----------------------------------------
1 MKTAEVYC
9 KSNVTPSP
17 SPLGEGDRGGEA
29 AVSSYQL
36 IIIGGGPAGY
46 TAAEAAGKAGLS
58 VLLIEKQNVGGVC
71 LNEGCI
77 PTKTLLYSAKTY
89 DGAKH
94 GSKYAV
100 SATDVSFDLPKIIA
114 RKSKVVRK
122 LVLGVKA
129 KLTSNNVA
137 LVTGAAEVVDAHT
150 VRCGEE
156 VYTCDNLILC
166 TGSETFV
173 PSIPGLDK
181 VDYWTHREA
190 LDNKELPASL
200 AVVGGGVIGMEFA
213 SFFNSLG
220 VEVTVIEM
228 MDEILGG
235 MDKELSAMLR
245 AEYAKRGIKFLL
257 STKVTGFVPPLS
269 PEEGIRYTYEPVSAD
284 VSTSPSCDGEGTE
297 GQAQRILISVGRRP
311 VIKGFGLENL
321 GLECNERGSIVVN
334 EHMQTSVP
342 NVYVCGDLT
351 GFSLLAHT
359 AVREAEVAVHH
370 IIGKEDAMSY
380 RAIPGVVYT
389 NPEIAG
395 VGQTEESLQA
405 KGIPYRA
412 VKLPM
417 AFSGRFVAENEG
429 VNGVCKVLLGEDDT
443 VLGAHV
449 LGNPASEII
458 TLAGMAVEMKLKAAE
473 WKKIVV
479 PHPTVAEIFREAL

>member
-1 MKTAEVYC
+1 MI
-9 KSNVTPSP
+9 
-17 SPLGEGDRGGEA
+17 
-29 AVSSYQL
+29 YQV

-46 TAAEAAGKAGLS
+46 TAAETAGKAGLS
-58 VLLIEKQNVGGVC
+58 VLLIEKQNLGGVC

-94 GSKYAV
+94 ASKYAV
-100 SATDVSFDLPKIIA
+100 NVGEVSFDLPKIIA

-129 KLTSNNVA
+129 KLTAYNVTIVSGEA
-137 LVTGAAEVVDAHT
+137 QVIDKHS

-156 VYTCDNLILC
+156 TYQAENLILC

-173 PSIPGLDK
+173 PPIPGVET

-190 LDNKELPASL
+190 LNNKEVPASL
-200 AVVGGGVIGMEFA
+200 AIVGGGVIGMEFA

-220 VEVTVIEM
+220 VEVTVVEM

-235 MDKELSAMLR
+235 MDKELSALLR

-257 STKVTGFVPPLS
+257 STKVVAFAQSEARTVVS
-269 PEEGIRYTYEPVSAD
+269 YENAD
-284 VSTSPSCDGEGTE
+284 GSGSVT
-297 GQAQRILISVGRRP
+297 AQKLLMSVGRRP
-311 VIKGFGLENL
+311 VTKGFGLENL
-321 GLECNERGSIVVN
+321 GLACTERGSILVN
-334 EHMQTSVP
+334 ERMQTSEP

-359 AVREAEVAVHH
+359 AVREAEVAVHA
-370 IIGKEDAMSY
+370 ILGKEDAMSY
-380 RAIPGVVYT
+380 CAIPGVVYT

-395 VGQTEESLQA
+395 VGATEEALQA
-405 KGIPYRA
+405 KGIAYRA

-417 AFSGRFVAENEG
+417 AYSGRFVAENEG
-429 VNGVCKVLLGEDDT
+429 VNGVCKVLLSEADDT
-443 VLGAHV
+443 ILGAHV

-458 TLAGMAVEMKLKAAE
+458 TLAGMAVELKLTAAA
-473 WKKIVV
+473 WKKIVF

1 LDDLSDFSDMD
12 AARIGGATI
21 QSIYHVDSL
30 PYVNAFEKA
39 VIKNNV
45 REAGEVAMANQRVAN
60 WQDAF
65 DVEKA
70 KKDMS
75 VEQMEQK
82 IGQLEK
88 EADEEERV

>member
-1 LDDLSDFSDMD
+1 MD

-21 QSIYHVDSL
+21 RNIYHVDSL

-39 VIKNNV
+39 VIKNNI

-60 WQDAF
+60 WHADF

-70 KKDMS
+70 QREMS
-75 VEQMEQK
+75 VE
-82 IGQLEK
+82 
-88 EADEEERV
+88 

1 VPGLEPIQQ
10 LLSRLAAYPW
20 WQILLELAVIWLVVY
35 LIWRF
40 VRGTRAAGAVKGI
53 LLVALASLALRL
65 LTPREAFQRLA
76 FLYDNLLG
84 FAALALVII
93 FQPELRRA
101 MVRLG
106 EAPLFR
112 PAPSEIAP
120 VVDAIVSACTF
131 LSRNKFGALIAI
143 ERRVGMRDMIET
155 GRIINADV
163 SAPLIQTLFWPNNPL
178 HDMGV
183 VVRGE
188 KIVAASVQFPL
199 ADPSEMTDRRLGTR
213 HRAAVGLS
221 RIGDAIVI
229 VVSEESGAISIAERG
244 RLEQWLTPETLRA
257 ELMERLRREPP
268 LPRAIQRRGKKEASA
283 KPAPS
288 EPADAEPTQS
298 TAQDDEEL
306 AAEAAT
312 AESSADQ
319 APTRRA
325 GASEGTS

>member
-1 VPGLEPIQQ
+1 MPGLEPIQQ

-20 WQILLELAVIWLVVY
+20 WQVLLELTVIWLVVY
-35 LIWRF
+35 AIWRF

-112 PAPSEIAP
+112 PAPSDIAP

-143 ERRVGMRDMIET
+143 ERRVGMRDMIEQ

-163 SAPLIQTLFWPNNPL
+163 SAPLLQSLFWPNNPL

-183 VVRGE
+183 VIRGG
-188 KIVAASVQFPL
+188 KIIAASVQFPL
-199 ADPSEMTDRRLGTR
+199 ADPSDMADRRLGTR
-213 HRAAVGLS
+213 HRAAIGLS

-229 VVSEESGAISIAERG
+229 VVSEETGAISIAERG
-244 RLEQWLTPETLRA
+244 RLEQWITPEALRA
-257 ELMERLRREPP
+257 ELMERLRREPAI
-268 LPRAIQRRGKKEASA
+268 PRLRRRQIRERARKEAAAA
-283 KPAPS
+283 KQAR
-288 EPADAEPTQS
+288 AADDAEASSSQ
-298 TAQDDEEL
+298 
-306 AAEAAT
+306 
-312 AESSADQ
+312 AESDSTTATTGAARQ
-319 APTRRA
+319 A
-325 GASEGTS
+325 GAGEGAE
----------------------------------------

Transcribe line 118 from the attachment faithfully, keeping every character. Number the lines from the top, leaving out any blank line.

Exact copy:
+473 WKKIVF